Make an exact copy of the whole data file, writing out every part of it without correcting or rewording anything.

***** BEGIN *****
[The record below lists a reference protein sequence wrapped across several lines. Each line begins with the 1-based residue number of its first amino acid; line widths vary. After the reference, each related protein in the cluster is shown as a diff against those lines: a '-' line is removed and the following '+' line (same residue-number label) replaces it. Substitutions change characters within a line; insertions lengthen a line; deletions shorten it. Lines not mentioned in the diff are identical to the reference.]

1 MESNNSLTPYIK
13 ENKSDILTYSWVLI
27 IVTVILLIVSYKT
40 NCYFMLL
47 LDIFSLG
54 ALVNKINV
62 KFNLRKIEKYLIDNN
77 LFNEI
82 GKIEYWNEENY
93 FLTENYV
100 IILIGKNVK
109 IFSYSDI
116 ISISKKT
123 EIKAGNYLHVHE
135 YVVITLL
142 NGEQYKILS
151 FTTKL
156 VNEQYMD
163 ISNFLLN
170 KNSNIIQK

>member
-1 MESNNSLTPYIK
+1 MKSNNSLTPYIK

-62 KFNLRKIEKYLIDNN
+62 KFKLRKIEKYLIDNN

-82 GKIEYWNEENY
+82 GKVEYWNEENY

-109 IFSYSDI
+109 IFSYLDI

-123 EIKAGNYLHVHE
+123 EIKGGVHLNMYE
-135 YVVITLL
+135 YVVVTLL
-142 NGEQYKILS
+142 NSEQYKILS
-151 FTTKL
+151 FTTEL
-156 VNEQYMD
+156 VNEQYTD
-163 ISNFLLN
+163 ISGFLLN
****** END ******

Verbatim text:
[The record below lists a reference protein sequence wrapped across several lines. Each line begins with the 1-based residue number of its first amino acid; line widths vary. After the reference, each related protein in the cluster is shown as a diff against those lines: a '-' line is removed and the following '+' line (same residue-number label) replaces it. Substitutions change characters within a line; insertions lengthen a line; deletions shorten it. Lines not mentioned in the diff are identical to the reference.]

1 MESNNSLTPYIK
13 ENKSDILTYSWVLI
27 IVTVILLIVSYKT
40 NCYFMLL
47 LDIFSLG
54 ALVNKINV
62 KFNLRKIEKYLIDNN
77 LFNEI
82 GKIEYWNEENY
93 FLTENYV
100 IILIGKNVK
109 IFSYSDI
116 ISISKKT
123 EIKAGNYLHVHE
135 YVVITLL
142 NGEQYKILS
151 FTTKL
156 VNEQYMD
163 ISNFLLN
170 KNSNIIQK

>member
-1 MESNNSLTPYIK
+1 MKSNNSLTPYIK

-62 KFNLRKIEKYLIDNN
+62 KFKLRKIEKYLIDNN

-82 GKIEYWNEENY
+82 GKVEYWNEENY

-109 IFSYSDI
+109 IFSYLDI

-123 EIKAGNYLHVHE
+123 EIKGGVHLNMYE
-135 YVVITLL
+135 YVVVTLL
-142 NGEQYKILS
+142 NSEQYKILS
-151 FTTKL
+151 FTTEL
-156 VNEQYMD
+156 VNEQYTD
-163 ISNFLLN
+163 ISGFLLN